(b. Carnforth, Lancashire, 1 Sept. 1931)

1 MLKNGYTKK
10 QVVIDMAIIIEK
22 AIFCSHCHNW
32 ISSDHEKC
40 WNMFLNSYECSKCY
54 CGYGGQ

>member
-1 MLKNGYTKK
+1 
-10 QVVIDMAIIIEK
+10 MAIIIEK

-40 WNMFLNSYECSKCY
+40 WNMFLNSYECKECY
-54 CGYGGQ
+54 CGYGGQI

British; chairman of the Conservative Party 1981–3 and 1997–8, Secretary of State for Trade and Industry 1983–4, Secretary of State for Energy 1986–9, Secretary of State for Transport 1989–90; Baron (life peer) 1992 Educated at the Royal Lancaster Grammar School and Emmanuel College, Cambridge, where he achieved distinction as an athlete, Parkinson was a management trainee with the Metal Box Company before training as a chartered accountant. In 1967 he founded Parkinson Hart Securities Ltd. Though initially a Labour supporter, he became a committed Conservative and served as chairman of the Hemel Hempstead Conservative Association. In the 1970 general election he unsuccessfully contested Northampton but was elected at a by-election later that year as MP for Enfield West. He served as a parliamentary private secretary to Michael Heseltine, the Aerospace Minister, for two years from 1972 to 1974 before entering the Conservative whips' office. In 1976 he was made an Opposition spokesman on trade and, following the Conservative election victory in 1979, he was appointed Minister of State for Trade. In 1981 he was plucked from relative political obscurity by Margaret Thatcher and made chairman of the Conservative Party. He was given the ministerial post of Paymaster-General and then Chancellor of the Duchy of Lancaster. Reputedly promoted because of his good looks, he none the less proved a highly successful party chairman—he was popular with constituency parties—and was widely credited with having masterminded the Conservative victory in the 1983 general election. Following the election, he was appointed Secretary of State for Trade and Industry but was soon engulfed in a scandal about his private life, demonstrating indecisiveness when torn between staying with his wife or moving to be with a long-standing lover who had just given birth to his child. Press speculation about his future became intense during the Conservative Party conference that October and, despite the Prime Minister's support for him staying in his post, he resigned from the government. He was brought back by Margaret Thatcher in 1987, serving first as Energy Secretary (1987–9) and then Transport Secretary (1989–90), but provided a lacklustre performance, especially as Transport Secretary. He resigned from the government on the day that Margaret Thatcher gave up the premiership. He returned to business but did not abandon politics. He was a founder member of the Conservative Way Forward, a body set up to promote the principles espoused by Margaret Thatcher. He left the House of Commons in 1992, taking a life peerage. To great surprise William Hague in 1997 recalled him to be party chairman, but his stay was short-lived as he resigned the following year.